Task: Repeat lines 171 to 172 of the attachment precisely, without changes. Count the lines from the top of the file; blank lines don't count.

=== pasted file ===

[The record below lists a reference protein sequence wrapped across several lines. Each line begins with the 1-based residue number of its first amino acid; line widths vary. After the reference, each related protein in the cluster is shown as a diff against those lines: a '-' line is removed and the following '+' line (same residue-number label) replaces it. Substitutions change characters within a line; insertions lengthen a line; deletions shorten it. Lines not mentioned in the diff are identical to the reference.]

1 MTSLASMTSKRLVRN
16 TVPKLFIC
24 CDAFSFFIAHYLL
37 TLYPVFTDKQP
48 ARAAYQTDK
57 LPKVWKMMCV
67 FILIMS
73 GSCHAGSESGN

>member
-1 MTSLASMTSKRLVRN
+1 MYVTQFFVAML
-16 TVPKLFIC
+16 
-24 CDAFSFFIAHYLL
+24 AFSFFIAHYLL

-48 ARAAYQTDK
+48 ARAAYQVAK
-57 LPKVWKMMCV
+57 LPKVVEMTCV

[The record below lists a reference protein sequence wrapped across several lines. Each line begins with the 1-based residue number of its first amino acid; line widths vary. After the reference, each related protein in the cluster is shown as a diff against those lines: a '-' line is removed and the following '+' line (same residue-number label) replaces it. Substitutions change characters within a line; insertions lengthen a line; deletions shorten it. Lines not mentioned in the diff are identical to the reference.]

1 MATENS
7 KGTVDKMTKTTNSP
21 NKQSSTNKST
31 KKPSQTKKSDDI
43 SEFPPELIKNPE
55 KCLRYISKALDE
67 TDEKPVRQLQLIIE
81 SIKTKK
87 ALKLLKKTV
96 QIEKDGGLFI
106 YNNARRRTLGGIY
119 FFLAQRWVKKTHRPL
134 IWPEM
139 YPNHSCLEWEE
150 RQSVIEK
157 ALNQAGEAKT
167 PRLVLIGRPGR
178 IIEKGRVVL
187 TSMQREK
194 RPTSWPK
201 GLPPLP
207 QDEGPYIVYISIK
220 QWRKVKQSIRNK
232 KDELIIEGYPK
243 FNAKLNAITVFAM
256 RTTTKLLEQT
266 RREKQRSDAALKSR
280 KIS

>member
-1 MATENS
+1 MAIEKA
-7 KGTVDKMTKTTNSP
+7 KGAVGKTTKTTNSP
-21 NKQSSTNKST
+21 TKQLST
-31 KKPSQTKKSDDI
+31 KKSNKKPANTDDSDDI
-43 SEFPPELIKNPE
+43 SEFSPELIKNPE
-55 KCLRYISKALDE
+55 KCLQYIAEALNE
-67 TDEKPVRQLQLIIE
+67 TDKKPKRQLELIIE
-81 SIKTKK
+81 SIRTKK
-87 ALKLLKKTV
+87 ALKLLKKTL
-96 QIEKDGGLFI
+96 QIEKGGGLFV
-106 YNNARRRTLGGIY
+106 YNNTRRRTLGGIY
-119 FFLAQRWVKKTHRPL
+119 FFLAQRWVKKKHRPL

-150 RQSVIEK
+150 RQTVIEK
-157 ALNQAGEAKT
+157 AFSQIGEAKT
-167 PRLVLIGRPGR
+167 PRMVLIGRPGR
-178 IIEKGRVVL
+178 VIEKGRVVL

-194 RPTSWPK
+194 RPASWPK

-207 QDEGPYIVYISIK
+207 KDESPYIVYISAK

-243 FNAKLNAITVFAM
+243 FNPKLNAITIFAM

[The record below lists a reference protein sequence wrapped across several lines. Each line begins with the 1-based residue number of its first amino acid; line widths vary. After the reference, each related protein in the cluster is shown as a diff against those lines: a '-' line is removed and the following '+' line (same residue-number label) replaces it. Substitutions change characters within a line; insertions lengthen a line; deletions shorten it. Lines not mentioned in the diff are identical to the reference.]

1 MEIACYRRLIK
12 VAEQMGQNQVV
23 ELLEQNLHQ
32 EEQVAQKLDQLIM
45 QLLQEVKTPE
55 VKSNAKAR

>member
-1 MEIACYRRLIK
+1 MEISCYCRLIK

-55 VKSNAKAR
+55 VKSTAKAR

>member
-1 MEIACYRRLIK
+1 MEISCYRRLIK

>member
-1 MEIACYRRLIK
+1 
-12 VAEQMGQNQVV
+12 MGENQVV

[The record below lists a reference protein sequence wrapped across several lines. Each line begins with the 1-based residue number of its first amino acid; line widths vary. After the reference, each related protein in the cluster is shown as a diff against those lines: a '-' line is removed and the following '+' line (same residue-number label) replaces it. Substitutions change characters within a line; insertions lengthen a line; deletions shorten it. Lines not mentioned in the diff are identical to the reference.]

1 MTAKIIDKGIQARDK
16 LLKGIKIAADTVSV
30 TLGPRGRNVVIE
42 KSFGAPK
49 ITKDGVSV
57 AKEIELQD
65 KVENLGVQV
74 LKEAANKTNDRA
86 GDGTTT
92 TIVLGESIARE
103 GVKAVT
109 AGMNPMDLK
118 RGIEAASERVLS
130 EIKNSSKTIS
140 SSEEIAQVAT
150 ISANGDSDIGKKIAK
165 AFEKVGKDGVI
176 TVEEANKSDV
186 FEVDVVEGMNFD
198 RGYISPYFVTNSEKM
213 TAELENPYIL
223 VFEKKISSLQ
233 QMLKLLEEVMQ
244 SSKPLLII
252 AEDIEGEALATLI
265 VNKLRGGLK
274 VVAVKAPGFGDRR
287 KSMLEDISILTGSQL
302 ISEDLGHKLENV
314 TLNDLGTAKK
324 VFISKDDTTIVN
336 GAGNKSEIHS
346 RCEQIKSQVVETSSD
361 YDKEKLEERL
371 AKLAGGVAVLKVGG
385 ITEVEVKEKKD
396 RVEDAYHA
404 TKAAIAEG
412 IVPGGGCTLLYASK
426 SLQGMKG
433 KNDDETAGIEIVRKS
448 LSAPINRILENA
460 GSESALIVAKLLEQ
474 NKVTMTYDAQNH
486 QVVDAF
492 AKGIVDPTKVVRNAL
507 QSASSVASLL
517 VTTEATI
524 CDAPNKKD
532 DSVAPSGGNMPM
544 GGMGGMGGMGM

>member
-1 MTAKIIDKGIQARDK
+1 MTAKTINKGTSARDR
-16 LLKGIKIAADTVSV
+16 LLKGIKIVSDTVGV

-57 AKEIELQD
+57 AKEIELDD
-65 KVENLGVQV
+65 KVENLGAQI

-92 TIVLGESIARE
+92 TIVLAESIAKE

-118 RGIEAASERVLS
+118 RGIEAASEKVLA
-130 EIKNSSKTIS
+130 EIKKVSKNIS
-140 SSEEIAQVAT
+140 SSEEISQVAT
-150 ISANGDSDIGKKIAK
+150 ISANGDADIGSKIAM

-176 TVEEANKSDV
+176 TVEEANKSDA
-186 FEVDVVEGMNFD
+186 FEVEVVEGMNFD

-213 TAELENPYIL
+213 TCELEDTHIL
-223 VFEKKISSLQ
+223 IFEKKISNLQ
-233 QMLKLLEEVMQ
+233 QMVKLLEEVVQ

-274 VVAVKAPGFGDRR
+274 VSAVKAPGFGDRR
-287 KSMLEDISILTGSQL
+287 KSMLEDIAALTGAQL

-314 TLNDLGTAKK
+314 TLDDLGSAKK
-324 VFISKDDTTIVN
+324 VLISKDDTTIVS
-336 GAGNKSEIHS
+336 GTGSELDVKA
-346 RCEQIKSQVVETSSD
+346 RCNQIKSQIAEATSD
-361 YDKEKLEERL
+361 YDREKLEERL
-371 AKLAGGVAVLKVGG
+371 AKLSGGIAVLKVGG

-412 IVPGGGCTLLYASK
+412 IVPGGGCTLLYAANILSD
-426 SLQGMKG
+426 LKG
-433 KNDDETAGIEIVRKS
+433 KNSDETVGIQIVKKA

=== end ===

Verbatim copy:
+92 TIVLAESIAKE

-118 RGIEAASERVLS